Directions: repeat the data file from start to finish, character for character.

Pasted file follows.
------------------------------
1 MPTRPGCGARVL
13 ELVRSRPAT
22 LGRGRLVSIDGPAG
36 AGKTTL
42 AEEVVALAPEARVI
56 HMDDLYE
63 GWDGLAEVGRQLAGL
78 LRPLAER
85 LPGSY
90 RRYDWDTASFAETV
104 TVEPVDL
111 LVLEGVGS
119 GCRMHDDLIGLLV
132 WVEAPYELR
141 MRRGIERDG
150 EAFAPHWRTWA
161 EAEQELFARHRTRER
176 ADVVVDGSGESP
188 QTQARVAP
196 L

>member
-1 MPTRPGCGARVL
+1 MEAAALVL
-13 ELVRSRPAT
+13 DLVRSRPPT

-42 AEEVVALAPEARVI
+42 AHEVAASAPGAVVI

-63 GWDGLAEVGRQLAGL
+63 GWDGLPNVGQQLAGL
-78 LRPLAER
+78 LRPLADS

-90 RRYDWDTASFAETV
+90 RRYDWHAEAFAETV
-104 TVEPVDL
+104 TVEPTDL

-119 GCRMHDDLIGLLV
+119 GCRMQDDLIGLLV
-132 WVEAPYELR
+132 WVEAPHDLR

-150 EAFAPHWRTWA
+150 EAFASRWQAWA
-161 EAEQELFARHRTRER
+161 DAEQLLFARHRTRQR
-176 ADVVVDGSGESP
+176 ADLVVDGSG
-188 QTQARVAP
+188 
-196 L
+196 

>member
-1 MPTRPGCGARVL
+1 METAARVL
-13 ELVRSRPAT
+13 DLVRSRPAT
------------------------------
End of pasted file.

1 MPTRPGCGARVL
13 ELVRSRPAT
22 LGRGRLVSIDGPAG
36 AGKTTL
42 AEEVVALAPEARVI
56 HMDDLYE
63 GWDGLAEVGRQLAGL
78 LRPLAER
85 LPGSY
90 RRYDWDTASFAETV
104 TVEPVDL
111 LVLEGVGS
119 GCRMHDDLIGLLV
132 WVEAPYELR
141 MRRGIERDG
150 EAFAPHWRTWA
161 EAEQELFARHRTRER
176 ADVVVDGSGESP
188 QTQARVAP
196 L

>member
-1 MPTRPGCGARVL
+1 MEAAALVL
-13 ELVRSRPAT
+13 DLVRSRPPT

-42 AEEVVALAPEARVI
+42 AHEVAASAPGAVVI

-63 GWDGLAEVGRQLAGL
+63 GWDGLPNVGQQLAGL
-78 LRPLAER
+78 LRPLADS

-90 RRYDWDTASFAETV
+90 RRYDWHAEAFAETV
-104 TVEPVDL
+104 TVEPTDL

-119 GCRMHDDLIGLLV
+119 GCRMQDDLIGLLV
-132 WVEAPYELR
+132 WVEAPHDLR

-150 EAFAPHWRTWA
+150 EAFASRWQAWA
-161 EAEQELFARHRTRER
+161 DAEQLLFARHRTRQR
-176 ADVVVDGSGESP
+176 ADLVVDGSG
-188 QTQARVAP
+188 
-196 L
+196 

>member
-1 MPTRPGCGARVL
+1 METAARVL
-13 ELVRSRPAT
+13 DLVRSRPAT